(Bloomberg) -- Newly discovered flaws in Microsoft Corp.’s software for email and contacts has raised concerns at the highest levels of the U.S. government, which is urging users to immediately apply patches.
At least 30,000 organizations across the U.S., including significant numbers of small businesses and local governments, have been hacked in the last few days by suspected Chinese attackers who are focused on stealing email from victims, the blog KrebsonSecurity reported Friday.
“This is a significant vulnerability that could have far-reaching impacts,” said Jen Psaki, the White House press secretary, speaking at a briefing. “We are concerned there are a large number of victims.” She characterized the incident as an “active threat.”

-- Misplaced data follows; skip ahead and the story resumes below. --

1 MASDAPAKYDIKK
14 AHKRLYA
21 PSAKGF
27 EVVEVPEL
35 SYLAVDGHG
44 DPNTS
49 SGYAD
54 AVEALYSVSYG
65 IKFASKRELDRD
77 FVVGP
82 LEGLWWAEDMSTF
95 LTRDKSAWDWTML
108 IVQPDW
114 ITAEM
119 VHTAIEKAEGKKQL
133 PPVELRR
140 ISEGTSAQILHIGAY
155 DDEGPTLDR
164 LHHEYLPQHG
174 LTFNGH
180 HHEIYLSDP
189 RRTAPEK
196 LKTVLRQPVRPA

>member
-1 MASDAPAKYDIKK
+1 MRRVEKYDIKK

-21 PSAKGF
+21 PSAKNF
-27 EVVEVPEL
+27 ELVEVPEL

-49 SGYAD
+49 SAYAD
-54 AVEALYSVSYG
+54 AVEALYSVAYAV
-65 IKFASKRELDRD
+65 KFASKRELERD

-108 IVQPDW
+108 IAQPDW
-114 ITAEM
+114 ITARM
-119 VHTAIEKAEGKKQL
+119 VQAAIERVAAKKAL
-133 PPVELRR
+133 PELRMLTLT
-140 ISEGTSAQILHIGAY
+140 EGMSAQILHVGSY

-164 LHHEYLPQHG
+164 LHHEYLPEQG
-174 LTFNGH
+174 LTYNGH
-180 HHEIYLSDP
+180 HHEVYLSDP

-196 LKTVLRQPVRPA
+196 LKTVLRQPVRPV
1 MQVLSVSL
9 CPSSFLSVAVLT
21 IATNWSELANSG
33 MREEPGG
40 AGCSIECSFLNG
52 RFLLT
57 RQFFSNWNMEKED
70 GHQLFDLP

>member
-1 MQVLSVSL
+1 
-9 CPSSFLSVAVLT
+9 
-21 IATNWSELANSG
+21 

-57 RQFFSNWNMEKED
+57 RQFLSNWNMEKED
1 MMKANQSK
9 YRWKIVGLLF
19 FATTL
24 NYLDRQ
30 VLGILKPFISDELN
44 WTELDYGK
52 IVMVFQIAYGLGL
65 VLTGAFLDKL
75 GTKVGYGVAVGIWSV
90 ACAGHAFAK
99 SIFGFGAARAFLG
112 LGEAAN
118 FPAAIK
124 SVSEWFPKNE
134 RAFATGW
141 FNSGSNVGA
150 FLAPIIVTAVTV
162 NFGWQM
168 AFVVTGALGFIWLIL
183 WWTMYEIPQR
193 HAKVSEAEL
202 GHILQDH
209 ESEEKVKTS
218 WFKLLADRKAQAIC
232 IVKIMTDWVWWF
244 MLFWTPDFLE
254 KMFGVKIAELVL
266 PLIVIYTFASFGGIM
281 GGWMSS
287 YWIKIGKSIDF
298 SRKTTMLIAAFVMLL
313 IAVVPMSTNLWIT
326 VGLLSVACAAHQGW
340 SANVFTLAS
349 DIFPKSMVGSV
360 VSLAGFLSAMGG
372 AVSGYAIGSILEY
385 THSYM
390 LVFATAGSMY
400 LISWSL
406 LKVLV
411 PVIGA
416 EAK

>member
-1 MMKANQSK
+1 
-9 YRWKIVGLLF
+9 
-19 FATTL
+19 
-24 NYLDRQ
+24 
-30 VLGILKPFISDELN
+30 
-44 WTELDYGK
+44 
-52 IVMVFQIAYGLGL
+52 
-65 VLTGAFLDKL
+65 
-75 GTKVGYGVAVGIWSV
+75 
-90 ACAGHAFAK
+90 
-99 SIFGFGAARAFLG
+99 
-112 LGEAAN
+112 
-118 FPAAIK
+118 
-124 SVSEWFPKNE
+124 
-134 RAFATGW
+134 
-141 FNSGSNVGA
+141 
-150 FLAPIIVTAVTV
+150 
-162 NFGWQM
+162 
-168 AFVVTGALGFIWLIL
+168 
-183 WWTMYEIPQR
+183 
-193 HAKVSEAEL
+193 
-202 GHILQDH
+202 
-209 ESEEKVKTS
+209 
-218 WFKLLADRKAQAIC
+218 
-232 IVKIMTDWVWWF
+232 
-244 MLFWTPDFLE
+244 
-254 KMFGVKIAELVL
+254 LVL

Her remark comes after Microsoft disclosed on Tuesday that nation state hackers based in China were exploiting previously unknown flaws in on-premise versions of the software and released patches for them. The following day, the Cybersecurity and Infrastructure Security Agency, which is part of the Department of Homeland Security, issued an emergency directive in response to “observed active exploitation of these products.” As a result, civilian agencies and departments were directed to apply the patches, or disconnect Microsoft Exchange from their networks, and to look for compromises.
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